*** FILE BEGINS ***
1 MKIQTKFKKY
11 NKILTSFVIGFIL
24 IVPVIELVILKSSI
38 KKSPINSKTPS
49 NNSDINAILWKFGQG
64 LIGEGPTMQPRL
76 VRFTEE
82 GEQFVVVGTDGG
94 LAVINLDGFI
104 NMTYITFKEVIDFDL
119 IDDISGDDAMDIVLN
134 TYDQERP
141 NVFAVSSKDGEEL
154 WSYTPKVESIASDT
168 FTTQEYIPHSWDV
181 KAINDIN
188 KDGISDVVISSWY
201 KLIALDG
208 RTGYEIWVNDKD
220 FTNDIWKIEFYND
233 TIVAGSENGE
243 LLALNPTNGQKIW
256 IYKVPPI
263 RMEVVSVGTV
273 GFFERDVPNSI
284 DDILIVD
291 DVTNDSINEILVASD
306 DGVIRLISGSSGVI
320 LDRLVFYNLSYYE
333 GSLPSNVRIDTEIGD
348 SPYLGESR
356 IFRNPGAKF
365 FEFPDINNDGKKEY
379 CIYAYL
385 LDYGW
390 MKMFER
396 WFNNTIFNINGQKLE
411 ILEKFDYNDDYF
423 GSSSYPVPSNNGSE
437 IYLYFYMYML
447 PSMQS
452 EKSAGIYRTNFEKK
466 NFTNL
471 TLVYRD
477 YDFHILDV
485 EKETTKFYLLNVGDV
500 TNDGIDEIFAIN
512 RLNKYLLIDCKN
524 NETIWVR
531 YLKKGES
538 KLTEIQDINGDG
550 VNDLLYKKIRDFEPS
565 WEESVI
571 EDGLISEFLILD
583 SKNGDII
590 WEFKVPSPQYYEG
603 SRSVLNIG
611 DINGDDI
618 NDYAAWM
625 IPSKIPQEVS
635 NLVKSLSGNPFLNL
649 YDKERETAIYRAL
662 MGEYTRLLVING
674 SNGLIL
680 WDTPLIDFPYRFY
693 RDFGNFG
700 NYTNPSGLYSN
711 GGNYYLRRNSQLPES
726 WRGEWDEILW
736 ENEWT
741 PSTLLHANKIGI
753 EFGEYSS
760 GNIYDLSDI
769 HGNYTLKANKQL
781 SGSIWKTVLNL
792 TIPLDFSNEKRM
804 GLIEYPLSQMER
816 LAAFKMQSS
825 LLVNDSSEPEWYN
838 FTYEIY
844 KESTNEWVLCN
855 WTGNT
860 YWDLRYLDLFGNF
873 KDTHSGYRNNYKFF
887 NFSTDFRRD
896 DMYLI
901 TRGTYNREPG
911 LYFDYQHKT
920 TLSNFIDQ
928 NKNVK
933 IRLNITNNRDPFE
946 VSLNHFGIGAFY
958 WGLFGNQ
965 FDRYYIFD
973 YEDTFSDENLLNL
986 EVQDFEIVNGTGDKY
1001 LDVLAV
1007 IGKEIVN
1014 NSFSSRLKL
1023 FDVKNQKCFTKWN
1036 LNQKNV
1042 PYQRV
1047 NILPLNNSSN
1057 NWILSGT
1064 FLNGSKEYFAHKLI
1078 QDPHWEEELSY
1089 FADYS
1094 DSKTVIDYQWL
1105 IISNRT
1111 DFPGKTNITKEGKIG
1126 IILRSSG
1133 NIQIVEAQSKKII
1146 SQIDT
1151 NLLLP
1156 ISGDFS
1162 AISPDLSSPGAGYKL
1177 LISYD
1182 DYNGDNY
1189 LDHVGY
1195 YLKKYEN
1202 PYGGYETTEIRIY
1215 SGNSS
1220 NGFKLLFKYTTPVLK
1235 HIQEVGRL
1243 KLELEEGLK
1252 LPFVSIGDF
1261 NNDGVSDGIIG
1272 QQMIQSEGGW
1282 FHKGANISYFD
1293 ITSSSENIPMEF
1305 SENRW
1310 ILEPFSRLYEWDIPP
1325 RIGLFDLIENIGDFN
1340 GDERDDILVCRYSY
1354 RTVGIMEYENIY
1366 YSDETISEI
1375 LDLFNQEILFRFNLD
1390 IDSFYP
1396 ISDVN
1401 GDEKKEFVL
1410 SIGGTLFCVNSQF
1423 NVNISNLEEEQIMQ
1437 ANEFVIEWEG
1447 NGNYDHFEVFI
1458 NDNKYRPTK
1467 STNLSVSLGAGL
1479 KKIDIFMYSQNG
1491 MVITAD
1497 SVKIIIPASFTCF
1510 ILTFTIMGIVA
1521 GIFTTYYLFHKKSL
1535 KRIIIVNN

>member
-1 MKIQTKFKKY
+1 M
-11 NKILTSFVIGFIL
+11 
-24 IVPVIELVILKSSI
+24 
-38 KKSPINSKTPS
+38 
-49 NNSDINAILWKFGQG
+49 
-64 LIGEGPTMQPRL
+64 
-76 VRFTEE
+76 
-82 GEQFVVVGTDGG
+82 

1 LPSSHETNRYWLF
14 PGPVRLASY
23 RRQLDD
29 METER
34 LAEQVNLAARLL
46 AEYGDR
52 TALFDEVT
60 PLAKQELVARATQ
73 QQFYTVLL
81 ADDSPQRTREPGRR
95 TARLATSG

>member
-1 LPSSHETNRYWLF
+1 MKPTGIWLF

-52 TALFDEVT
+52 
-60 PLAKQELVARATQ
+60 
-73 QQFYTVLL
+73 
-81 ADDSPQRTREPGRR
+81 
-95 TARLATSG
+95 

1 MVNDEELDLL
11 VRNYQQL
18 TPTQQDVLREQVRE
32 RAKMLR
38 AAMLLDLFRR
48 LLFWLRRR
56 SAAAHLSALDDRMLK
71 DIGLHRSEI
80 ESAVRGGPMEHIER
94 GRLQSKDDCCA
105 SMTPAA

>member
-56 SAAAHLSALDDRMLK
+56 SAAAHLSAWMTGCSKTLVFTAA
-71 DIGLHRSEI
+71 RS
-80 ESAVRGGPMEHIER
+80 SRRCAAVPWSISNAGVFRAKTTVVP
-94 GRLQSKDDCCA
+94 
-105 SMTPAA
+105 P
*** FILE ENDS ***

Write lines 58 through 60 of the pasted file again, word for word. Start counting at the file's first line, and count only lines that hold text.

611 DINGDDI
618 NDYAAWM
625 IPSKIPQEVS